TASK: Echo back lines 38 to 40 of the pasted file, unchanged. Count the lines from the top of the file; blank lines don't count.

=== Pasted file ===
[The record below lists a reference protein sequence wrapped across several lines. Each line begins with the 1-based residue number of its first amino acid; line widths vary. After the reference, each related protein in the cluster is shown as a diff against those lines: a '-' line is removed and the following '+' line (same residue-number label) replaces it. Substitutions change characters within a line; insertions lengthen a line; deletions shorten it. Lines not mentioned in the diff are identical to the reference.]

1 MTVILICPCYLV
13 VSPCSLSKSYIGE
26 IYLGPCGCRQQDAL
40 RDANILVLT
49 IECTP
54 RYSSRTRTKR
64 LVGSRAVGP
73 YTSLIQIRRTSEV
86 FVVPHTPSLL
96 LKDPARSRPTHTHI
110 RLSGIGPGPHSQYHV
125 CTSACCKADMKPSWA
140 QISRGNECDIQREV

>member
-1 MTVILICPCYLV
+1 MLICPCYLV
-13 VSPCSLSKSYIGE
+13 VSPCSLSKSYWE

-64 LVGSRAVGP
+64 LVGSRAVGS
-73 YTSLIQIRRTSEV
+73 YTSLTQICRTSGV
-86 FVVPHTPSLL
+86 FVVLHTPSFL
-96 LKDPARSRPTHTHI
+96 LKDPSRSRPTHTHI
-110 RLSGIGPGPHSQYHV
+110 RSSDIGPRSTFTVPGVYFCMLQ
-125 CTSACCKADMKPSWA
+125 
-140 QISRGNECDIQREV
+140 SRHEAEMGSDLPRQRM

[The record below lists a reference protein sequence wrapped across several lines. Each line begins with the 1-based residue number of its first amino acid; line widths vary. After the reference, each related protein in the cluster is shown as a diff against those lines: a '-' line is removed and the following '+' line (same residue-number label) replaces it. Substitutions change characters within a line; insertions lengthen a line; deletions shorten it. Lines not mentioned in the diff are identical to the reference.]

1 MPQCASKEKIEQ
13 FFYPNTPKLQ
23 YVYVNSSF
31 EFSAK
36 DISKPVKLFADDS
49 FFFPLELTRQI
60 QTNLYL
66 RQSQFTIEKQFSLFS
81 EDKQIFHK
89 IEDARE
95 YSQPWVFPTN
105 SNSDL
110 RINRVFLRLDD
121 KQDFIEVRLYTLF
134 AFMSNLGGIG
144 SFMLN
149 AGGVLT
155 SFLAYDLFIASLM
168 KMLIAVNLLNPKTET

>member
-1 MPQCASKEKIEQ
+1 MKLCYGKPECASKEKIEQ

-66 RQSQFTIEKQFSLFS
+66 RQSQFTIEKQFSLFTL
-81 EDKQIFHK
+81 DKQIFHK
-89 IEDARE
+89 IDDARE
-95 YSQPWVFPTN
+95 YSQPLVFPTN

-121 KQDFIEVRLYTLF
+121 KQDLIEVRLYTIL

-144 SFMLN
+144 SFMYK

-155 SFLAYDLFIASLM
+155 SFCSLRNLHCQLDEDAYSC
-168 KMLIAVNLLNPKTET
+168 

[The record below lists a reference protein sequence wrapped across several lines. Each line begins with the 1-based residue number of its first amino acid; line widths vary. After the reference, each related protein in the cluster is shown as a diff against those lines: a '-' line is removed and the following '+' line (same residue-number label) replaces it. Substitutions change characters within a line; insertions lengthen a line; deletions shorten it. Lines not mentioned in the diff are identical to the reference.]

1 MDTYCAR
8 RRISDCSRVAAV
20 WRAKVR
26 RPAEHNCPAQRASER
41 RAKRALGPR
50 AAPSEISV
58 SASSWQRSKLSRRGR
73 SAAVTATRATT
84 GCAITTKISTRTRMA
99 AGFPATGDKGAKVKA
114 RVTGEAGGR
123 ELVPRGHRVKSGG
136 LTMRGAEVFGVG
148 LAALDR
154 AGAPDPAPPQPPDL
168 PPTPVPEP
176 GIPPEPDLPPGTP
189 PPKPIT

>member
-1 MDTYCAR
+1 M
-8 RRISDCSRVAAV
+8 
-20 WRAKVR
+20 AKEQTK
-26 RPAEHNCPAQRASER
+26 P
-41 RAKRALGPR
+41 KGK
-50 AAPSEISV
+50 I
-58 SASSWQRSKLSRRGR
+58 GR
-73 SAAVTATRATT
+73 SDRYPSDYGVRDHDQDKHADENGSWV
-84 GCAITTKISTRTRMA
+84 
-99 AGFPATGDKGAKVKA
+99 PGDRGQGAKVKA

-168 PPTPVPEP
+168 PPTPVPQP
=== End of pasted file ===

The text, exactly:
31 EFSAK
36 DISKPVKLFADDS
49 FFFPLELTRQI